Stir together 2 cups flour and 1 1/2 teaspoons salt. Add 1 cup sourdough start and 2/3 to 3/4 cups water. Stir together with wooden spoon until it forms a shaggy ball. Add a little more water if necessary to form dough. Cover top of bowl and let rise 8-18 hours. Transfer dough to lightly floured surface and knead 10-15 times. Shape into a ball or log shape and place on a sheet of parchment paper, seam side down. Spray with cooking spray and cover with plastic wrap. Let rise at least 2 hours, until double. 30 minutes before baking, place baking stone in oven on middle rack and heat to 500 degrees. Slit top of dough, and place on stone after it has heated for 30 minutes. Spray surface of bread lightly with water every minute for the first three minutes to prevent the crust from setting too quickly. Reduce heat to 425 and bake 30 minutes for round loaf or 20-25 minutes for log shape. Loaf should be a deep brown color, and should register about 210 degrees on an instant read thermometer. Remove from oven and let cook on wire rack.
Starter options:
I modified my starter from one of those Amish Friendship bread starters that goes around. If you have one, just feed the starter with 1 cup water and 1 cup flour each time you use it, occasionally adding a pinch of sugar. You can keep the starter on the counter if you want it to grow faster, or keep it in the fridge if you only use it occasionally. I keep mine in a loose lidded plastic container in the fridge. If I want to make more bread at a time, I just feed my starter in larger amounts a couple days before I want to use it.
Martha Stewart Starter:
Mix 1 1/4 cups flour, 1/2 cup water and 1/4 teaspoon yeast to form a starter. Cover and let rest at cool room temperature until bubbling, 12-15 hours.
I haven't tried this method, but it should work. She also adds more yeast into her bread recipe, which would probably make it rise faster. I would probably double the recipe, and use half in my bread, and keep half to feed and use in the future. I would also start it a couple days in advance, because the longer it ferments, the better your flavor will be.
Hardcore Starter:
Combine flour and water, and let sit, uncovered, on the counter until it starts to bubble. I haven't tried this, so I don't know how long it will take. Supposedly it feeds on the natural yeast bacteria in the air and in the flour, so if any of you feel adventurous, let me know how it works.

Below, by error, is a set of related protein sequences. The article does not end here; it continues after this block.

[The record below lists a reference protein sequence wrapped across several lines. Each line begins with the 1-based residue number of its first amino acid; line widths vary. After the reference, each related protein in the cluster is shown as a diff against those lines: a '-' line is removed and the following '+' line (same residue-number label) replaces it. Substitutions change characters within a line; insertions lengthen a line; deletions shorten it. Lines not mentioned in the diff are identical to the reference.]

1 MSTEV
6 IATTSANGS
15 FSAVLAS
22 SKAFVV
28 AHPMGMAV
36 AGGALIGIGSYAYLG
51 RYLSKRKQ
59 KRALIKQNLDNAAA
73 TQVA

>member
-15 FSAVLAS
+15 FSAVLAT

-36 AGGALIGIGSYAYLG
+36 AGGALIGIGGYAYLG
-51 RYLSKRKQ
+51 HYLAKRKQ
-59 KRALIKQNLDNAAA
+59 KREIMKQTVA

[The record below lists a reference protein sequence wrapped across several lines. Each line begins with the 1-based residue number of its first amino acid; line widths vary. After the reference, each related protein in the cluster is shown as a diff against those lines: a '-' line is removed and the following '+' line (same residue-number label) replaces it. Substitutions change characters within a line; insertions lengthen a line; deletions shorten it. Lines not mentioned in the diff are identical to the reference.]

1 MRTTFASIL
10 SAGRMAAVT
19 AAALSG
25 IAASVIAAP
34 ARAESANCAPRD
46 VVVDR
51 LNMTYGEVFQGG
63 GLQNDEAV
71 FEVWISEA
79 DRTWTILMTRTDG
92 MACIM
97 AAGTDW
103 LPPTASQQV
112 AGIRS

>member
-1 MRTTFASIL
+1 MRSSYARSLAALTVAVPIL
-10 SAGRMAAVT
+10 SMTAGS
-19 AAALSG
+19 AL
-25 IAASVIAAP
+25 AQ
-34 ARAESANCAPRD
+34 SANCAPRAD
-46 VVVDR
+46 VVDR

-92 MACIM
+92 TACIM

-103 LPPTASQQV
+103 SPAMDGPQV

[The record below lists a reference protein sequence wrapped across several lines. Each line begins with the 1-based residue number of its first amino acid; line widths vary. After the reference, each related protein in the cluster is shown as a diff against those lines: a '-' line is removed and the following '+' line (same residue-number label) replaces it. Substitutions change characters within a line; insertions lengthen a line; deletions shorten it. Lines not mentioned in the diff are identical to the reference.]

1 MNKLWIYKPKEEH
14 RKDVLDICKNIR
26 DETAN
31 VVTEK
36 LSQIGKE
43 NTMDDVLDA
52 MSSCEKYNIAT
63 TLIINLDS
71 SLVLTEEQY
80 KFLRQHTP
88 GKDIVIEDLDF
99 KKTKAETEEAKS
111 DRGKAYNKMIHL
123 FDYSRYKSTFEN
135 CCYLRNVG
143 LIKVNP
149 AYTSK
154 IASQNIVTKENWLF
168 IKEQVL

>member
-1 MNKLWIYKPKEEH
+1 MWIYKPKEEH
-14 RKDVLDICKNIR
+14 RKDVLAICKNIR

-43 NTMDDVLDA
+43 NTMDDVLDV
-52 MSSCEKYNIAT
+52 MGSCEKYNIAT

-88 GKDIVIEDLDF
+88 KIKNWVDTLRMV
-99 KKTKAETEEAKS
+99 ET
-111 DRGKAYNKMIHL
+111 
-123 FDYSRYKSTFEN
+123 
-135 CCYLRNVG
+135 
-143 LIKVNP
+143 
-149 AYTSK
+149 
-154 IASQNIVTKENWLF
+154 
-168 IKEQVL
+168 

How can you not love these sleeping faces?

I'm updating my Chloe sleeping pictures here, and I promise that shot was in no way staged. There is a bonus picture of a very rare leeping Addie. She conked out while we were eating dinner.

All about eggs, and the backyard

I'm finally posting pictures of our Easter day. Many of the pictures are chosen less for the moment they capture than for how they display our yard and my many projects there. Obviously there is still a lot of work to be done, but that's what keeps it fun, right? They are also a little out of order, but that can also be overlooked.
The egg hunters emerge.

Mom, with her gardening face and hair on, and naked-baked Chloe dyeing Easter eggs the day before. Chloe got very in to the tie-dye technique.

Addie was very into eating the spoons. Behind Bracken and Addie is my herb box, which has parsley, sage and oregano that all survived the winter, which is exciting. You can also see the corner of the composter I put together out of used pallets. Also featured is the really old section of our fence.

Chloe diving into her chocolate bunny. For the record, chocolate bunny for breakfast does not make for a very pleasant morning. Or Sacrament meeting.

Addie Too Cool.

The long view of our yard, filled with clever egg hiders. Down the left side of the yard is our brand new beautiful fence.

To the back left is the bed we planted our berry patch in. Along the back fence is our lime and lemon grove. The lime tree is covered in buds, and the lemons, which I started from seeds, are
filling out. The area with the picket fence is where we lock the children when we're not using them.

Grandpa Jack, Aunt Eden, and Addie in her Easter dress.

Autumn finding eggs among my garden boxes. They're all starting to fill with little seedlings. The peas on the left continue to produce prolifically, and I will be so sad when it gets too hot for them and I can no longer eat sweet fresh peas as I work.

Isaac hunting eggs by my root vegetable box. I've got several potato plants started from potatoes I found growing in my compost pile. Bracken thinks its gross, but I think he'll change his tune when harvest time comes. You can also see the rickety swing which came with our house, and the new cover I made for it. It's sitting in our pool pad, and I'm so antsy to get the pool set back up. So is Chloe. Most days she strips off all her clothes, puts on her water wings and life jacket, and stands in her 2 foot wide, 3 inch deep pool.

Mariah and Chloe by my bulb bed. In the foreground are crocus and grape hyacinth, and behind the tree are tulips, hyacinth, iris, dutch iris, and several other varieties of plants I didn't plant, but am looking forward to seeing bloom.